Friday, May 24, 2013
In the famous movie Powers of Ten, directors Charles and Ray Eames take us on a "zooming in" and "zooming out", from a human scale, to the stars, then into atoms. Sometimes, I feel the farm, both what it gives us and the nurturing it requires, happens on so many scales.
The fields, while small in comparison to the giant, sprawling midwest agribusinesseses that now provide so much of the fruit and vegetables for New England, seems endless when tending, from managing the soil to putting up the fences. And it is certainly big enough to add to the character of Madison's Boston Post Road (Route 1).
The plants themselves are just one order of magnitude smaller than the human scale. They are fragile this time of year, and need a hands-on approach. Kingsley and I personally handle virtually everything we grow. Each one can provide clues, to amount of water needed to readiness to be picked.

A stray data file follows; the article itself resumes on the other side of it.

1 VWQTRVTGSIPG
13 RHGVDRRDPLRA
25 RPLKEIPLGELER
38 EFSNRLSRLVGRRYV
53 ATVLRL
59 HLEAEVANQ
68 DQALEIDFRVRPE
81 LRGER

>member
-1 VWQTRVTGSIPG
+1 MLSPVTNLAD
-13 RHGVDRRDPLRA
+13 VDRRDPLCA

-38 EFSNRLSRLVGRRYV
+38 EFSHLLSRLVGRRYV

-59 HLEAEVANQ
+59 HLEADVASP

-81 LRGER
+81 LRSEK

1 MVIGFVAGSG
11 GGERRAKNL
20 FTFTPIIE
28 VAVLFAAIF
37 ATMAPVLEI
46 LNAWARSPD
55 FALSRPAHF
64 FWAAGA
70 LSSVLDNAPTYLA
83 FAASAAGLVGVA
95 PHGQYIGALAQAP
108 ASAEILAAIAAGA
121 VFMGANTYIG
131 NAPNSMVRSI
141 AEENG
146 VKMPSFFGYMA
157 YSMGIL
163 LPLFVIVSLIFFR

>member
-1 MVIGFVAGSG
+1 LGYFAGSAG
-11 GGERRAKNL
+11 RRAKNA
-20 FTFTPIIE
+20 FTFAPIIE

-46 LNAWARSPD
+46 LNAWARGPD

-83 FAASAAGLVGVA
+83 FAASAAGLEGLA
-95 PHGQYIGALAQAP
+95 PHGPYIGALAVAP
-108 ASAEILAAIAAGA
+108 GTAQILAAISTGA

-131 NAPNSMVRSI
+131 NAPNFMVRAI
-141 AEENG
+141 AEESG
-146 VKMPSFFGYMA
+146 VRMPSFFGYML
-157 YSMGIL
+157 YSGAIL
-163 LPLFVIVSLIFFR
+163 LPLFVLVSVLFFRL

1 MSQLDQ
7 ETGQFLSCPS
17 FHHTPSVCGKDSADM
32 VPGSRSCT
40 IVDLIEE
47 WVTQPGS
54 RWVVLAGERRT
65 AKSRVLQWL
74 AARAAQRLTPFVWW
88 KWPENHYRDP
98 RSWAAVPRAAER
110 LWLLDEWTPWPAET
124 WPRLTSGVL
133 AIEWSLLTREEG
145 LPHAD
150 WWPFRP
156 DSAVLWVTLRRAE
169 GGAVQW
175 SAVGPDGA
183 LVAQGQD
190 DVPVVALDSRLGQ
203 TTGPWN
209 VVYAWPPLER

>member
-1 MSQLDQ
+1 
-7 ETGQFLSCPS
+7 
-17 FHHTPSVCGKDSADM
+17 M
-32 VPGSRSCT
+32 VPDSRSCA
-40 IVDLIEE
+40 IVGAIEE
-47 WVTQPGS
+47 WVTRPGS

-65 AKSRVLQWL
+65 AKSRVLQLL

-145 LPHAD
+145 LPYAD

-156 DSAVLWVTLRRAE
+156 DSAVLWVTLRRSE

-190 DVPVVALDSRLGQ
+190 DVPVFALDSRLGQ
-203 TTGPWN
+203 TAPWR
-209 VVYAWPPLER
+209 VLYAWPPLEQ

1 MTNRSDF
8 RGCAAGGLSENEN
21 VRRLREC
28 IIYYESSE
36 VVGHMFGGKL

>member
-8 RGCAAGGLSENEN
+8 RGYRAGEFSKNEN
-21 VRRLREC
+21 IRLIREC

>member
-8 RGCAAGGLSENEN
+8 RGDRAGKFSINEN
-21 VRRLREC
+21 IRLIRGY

It is this scale that make it to our stands, and to your tables. It is the intense green of the salad or the freshness of zucchini that make a meal.
But the real action of the farm may be at the tiniest level. It is the richness of the soil, the genes of the varieties we select and the absence of chemicals that produce the intense flavors of the farm.
It is the healthier food that may be the most important value we can protect and deliver and the most important reasons so many people are now buying directly from the farm.